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A sign placed on the front of the store yesterday. Michelle Byrne

Siptu demands 'immediate' meeting with Iceland examiner as Waterford staff face 'forced closure'

According to a sign placed on the front of the store yesterday evening, staff were informed of the closure with ‘only 30 minutes notice’.

LAST UPDATE | 23 Aug 2023

WORKERS AT ICELAND’S Waterford store have staged a sit-in over claims that the store is set to close.

According to the Waterford Council of Trade Unions, staff who are members of Siptu took the action in response to a “sudden closure” of the store despite being owed wages, holiday pay and redundancy pay.

SIPTU has called for an immediate meeting with the examiner responsible for Iceland’s supermarkets in Ireland the issue.

Its organiser for the sector, Mark Flynn, said it followed similar closures at other stores around the country.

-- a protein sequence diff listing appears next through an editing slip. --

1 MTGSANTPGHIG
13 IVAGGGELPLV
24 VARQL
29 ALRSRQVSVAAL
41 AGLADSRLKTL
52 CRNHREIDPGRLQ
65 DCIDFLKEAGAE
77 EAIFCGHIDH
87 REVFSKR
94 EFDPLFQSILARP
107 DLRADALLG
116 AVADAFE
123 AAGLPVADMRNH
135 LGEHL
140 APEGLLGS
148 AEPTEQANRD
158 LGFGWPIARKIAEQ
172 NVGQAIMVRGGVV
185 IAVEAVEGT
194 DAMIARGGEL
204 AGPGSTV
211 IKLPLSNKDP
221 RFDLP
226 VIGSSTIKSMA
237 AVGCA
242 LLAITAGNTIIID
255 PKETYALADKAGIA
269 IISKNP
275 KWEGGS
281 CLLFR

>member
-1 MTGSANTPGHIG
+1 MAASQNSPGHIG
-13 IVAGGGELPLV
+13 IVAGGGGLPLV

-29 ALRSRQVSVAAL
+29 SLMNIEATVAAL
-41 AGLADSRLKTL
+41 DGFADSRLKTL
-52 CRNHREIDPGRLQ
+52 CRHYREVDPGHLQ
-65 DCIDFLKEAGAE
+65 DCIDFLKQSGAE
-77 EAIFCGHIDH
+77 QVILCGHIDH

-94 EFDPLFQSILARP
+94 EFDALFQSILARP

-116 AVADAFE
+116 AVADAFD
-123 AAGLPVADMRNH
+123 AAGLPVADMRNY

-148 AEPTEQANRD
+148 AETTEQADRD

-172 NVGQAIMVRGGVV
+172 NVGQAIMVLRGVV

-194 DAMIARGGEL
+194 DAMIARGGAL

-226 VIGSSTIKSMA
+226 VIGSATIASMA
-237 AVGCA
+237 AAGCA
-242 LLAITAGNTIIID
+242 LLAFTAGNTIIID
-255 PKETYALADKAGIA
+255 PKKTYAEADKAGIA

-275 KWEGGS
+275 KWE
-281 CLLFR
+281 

“The company has the protection of the courts through examinership, the workers only have their union,” he said.

“SIPTU is determined that these low-paid workers will not be abandoned. We call for an immediate meeting with the examiner to secure their outstanding entitlements and ensure a just resolution.”

A sign placed on the front of the store by workers yesterday evening, staff were informed of a “forced closure” with “only 30 minutes notice”. 

The company’s Irish stores has been mired in uncertainty since they were franchised in February, with 20-plus stores placed into examinership in June

“Iceland SIPTU members have occupied the store on the Cork Road, Waterford city in a response to a sudden closure of their workplace over an hour ago,” the trades council said in its statement. 

“Send messages of support and drop down to the store to show solidarity,” it said, adding that many staff have a number of years service with Iceland.

The company was back before the High Court on Monday where representation for examiner Joseph Walsh outlined that there are up to 150 workers who are owed money by the company.

This was for hours workers without pay and holiday pay, the court heard.

Metron Stores, the operator of the Ireland franchise, also claimed in court that Iceland UK had “swept away” significant funds before the transfer of ownership in February.

The claim was strongly denied by representation for the UK parent company during Monday’s court sitting.

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